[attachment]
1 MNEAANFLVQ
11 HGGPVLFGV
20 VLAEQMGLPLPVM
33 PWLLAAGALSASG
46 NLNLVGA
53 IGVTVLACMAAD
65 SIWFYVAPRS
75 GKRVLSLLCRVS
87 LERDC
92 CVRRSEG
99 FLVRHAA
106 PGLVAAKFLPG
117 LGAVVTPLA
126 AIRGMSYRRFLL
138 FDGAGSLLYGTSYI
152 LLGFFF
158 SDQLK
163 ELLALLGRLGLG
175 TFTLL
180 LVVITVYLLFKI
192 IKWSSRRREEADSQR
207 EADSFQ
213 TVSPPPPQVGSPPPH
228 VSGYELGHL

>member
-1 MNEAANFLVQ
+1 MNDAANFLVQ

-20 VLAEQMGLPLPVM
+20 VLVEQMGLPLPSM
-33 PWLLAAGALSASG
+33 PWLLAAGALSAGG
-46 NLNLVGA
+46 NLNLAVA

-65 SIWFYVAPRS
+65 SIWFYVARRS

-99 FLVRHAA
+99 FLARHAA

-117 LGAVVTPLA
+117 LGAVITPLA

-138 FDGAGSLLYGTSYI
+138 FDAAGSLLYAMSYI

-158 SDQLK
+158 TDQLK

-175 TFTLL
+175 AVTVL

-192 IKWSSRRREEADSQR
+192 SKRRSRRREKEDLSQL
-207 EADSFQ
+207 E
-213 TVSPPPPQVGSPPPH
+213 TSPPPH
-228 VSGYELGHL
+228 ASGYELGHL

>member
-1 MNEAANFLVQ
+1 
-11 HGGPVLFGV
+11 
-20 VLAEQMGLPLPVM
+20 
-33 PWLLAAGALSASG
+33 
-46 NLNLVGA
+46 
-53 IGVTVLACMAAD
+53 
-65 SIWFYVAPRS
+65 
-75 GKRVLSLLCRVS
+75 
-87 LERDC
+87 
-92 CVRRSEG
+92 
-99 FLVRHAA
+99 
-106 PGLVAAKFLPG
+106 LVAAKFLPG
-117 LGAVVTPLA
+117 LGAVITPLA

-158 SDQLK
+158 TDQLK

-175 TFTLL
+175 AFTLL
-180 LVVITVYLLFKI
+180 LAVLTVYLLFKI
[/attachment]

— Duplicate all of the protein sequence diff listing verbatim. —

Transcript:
1 MNEAANFLVQ
11 HGGPVLFGV
20 VLAEQMGLPLPVM
33 PWLLAAGALSASG
46 NLNLVGA
53 IGVTVLACMAAD
65 SIWFYVAPRS
75 GKRVLSLLCRVS
87 LERDC
92 CVRRSEG
99 FLVRHAA
106 PGLVAAKFLPG
117 LGAVVTPLA
126 AIRGMSYRRFLL
138 FDGAGSLLYGTSYI
152 LLGFFF
158 SDQLK
163 ELLALLGRLGLG
175 TFTLL
180 LVVITVYLLFKI
192 IKWSSRRREEADSQR
207 EADSFQ
213 TVSPPPPQVGSPPPH
228 VSGYELGHL

>member
-1 MNEAANFLVQ
+1 MNDAANFLVQ

-20 VLAEQMGLPLPVM
+20 VLVEQMGLPLPSM
-33 PWLLAAGALSASG
+33 PWLLAAGALSAGG
-46 NLNLVGA
+46 NLNLAVA

-65 SIWFYVAPRS
+65 SIWFYVARRS

-99 FLVRHAA
+99 FLARHAA

-117 LGAVVTPLA
+117 LGAVITPLA

-138 FDGAGSLLYGTSYI
+138 FDAAGSLLYAMSYI

-158 SDQLK
+158 TDQLK

-175 TFTLL
+175 AVTVL

-192 IKWSSRRREEADSQR
+192 SKRRSRRREKEDLSQL
-207 EADSFQ
+207 E
-213 TVSPPPPQVGSPPPH
+213 TSPPPH
-228 VSGYELGHL
+228 ASGYELGHL

>member
-1 MNEAANFLVQ
+1 
-11 HGGPVLFGV
+11 
-20 VLAEQMGLPLPVM
+20 
-33 PWLLAAGALSASG
+33 
-46 NLNLVGA
+46 
-53 IGVTVLACMAAD
+53 
-65 SIWFYVAPRS
+65 
-75 GKRVLSLLCRVS
+75 
-87 LERDC
+87 
-92 CVRRSEG
+92 
-99 FLVRHAA
+99 
-106 PGLVAAKFLPG
+106 LVAAKFLPG
-117 LGAVVTPLA
+117 LGAVITPLA

-158 SDQLK
+158 TDQLK

-175 TFTLL
+175 AFTLL
-180 LVVITVYLLFKI
+180 LAVLTVYLLFKI